If business asked for delivery every 2 or 3 weeks, could IT actually do so? Then there are the roles...is there a cross functional Development Team in place?

Salient point here ^, except I think in the inverse in our case. IT is more than capable of delivering every 2 or 3 weeks. It's the business that needs to narrow the focus and provide sprint goals that are achievable in this time. I'm going to chew on this. I think that's my lynchpin in this at the moment, coaching product owner and sponsors to look more narrowly for small increments that they can get excited about. No more waiting 6 months before you get the goods.

If basic agile technical hygienes are in place, waste can then be exposed and challenged, including that associated with big-batch planning. It's then up to the sponsors to do something about it.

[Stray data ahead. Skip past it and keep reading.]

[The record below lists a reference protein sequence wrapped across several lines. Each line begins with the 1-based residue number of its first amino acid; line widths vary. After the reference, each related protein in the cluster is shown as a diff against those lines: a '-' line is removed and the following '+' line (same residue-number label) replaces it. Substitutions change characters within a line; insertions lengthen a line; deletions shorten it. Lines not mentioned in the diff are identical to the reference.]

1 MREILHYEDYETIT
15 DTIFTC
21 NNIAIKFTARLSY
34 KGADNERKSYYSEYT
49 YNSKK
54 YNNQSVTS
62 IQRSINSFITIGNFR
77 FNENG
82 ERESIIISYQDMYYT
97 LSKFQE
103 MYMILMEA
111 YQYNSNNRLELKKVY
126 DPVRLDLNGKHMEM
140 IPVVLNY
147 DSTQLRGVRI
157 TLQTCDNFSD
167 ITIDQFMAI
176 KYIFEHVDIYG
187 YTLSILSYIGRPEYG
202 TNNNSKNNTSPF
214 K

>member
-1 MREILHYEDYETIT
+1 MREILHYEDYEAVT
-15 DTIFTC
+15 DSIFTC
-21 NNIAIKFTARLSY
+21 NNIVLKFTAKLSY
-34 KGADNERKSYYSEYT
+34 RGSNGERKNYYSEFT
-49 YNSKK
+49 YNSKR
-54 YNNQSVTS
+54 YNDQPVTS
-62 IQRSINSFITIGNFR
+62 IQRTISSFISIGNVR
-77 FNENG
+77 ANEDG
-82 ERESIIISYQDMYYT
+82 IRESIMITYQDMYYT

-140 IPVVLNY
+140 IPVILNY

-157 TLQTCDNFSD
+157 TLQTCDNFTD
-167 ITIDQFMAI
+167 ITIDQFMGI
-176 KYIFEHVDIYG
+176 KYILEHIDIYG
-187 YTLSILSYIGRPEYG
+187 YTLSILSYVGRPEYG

Truth.

Thanks for your time.

12:42 pm June 7, 2016

Regarding Agile/Scrum transformation, I always reflect on the wisdom of Craig Larman and his 4 Laws of Organizational Behavior to provide me with perspective and guidance:

http://www.craiglarman.com/wiki/index.php?title=Larman%27s_Laws_of_Orga…

08:15 pm July 1, 2016

Is this another example of an organization using Agile and Scrum as buzzwords? Even if not, the transformation takes time and if it does not come from the top it has to be truly support by the top. Timothy's reference is spot on and I've referenced it in corporations as well. It's important to lay some groundwork in Agile mentality, Scrum practices, product vision and back log, etc. Since there is no Sprint Zero, then use the time frame to ramp up those basics.

In the end if the organization doesn't buy-in and support true Agile and Scrum, then the headaches will continue. ScrumWaterFail